Wednesday, September 7, 2011
Argentine Tango – a Language of Movement and Passion
No other dance evokes so much passion than Argentine Tango. It is not merely a series of movements but a language all on its own. In fact, during the 8th Tango Dance World Championship held in Buenos Aires, Argentina, the winners of the 2010 Mundial de Tango were dance partners who spoke little of each other’s mother tongue. However, they did speak a fluent language, the language of Tango.
Dancers, 21 year-old Diego Ortega and 42-year old Chizuko Kuwamoto, barely understood each other verbally. But when it came to the dance, they completely understood what each other was saying based on their movements. They share their feelings and emotions through each touch, step, sway, look, and breath on the dance floor.
The Argentine Tango history
Argentine Tango is a very exacting dance with precise movements and steps. A dance believed to have been born in Rio de la Plata some 100 years ago, it has since become a symbol of the Argentinian soul and part of the country’s national character. In 2009, the United Nations Educational, Scientific and Cultural Organization or UNESCO, declared Argentine Tango as part of the cultural heritage of the world.
The word “tango” is believed to have come from one of the African languages. It means, “closed space.” In the middle of the 19th century, a big percentage of the population of Buenos Aires was black owing to the fact that the city served as a main entry port for the African slave trade in the region. Tango, in the colonies of Spain, was a place where the Africans congregated to dance. Others believe that Tango stems from the Portuguese word “tanger”, which means to play a musical instrument. The word is also attributed to the Latin word “tangere”, which means to touch.
The dance was born in the mid 19th century in the streets, bars and the brothels of Buenos Aires. It was also seen early on in Montevideo in Uruguay. Tango became a way for immigrants in Buenos Aires to cope with the situation of being far from their homelands and their women. Pain, nostalgia, desire and melancholy gave birth to Tango. Since men were in greater numbers compared to women at that time, those seeking companionship and sex from prostitutes often had to wait in line in brothels. The brothel owners would hire musicians to entertain the men who were waiting in line.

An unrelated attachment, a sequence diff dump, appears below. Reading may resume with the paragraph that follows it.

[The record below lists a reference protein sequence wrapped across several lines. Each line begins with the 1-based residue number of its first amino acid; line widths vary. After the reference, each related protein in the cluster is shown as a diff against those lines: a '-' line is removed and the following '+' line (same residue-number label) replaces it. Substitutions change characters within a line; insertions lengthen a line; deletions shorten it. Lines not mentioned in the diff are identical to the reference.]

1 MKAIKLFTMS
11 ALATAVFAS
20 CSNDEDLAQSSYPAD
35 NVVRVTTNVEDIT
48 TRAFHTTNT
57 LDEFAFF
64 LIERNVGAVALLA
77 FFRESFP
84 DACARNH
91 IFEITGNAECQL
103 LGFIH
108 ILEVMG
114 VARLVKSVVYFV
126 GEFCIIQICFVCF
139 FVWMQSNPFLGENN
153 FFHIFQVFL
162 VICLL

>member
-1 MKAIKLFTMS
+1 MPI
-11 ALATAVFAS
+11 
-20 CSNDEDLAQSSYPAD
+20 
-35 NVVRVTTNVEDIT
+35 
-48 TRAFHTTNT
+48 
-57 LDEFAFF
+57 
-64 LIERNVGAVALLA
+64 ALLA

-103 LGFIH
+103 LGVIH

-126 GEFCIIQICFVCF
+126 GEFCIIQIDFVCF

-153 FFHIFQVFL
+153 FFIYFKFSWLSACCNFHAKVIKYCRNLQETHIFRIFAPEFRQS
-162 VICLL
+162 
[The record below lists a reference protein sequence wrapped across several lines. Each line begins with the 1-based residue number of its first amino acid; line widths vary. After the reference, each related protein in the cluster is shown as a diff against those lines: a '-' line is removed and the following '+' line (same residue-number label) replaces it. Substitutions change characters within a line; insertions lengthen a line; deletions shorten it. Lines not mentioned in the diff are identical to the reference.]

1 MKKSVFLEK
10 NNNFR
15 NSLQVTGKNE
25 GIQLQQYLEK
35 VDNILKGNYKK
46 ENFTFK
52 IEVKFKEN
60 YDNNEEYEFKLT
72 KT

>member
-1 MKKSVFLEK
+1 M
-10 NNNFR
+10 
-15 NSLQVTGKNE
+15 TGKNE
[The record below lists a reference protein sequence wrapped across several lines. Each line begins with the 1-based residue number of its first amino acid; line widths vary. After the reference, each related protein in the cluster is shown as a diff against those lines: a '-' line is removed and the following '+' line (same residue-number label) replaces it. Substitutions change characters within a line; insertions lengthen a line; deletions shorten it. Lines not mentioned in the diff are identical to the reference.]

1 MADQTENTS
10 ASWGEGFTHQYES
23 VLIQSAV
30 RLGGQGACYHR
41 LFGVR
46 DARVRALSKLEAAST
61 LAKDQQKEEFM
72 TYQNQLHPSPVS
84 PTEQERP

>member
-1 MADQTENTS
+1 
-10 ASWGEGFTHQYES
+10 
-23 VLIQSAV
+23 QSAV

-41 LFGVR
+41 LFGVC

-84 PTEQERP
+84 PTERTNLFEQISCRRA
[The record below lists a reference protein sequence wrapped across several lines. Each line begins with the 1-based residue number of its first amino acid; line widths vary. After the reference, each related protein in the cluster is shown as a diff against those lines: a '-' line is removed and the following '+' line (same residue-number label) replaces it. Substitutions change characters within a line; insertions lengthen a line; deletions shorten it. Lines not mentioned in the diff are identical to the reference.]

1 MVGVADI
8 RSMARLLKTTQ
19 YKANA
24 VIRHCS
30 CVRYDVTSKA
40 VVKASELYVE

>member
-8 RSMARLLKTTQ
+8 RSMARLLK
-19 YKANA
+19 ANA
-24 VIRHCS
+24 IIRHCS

The men needed to be skilled in dancing in order to entice the prostitutes that they desired. To practice their skills, men danced Tango with waitresses in cafes and bars who could be hired as dance partners. During this era, dancing was a sign of masculinity and Tango became a prelude to sex.
Tango became popular with the rich men in the early part of the 1900s. It eventually became popular in the bordellos frequented by the rich. In due time, the sensual dance found its way into dance halls and cafes. Cabarets in Buenos Aires also featured this “forbidden dance.” The dance then became popular in other countries especially in France, England and Germany. Today, dance schools all over the world offer Tango classes. From its not-so pristine beginnings, Argentine Tango has become a sophisticated dance embraced by different cultures throughout the globe.
Argentine Tango as a language
Language is not only oral or written. Hand signals and body movements also communicate messages, feelings and thoughts. Argentine Tango is a language spoken by its dancers – the individual movements are their words. Each time the partners dance together, they speak to each other’s hearts and souls through movement. There is no thinking in Tango, only feeling. This is why when executed perfectly it is a very moving dance for the dancers and the audience as well.
Experienced Argentine Tango dancers have often said that even if you dance the same choreography to the same music each time, the dance is never the same. Beginners in this dance do not have this language yet. One has to master the movements to be able to speak Argentine Tango. Mastery only comes from rigorous practice, dedication and passion.
Learning Spanish through Argentine Tango
When one studies Argentine Tango, he can pick up another language – Spanish. Non-Spanish speakers can learn Spanish words through the names of the different movements of the dance. Some examples of these words are: cruzadas (crosses), ochos (eights), el dibujo (the drawing), colgadas (hangers), cadena (chain), cambio de frente or alteracion (change of direction), gancho (hook), parade (stopped), salto (jump), soltada (let go) and volcada (tip-over). The terms used in Argentine Tango are said to have originated from the barrios (a district of a Spanish town) of Buenos Aries during the 1800s.
The Argentine Tango has been often called “a secret danced between two people.” It is a dance not performed from the feet, the hips or the arms but from the heart and soul. To the uninitiated, Tango may seem to be simple because the dancers look like they are merely walking with their partners. But to those who truly understand Argentine Tango, they see it as an intimate form of communication. There is a language quietly spoken between the partners and generously shared with their audience in a most intimate way.
Photo credit: Wikipedia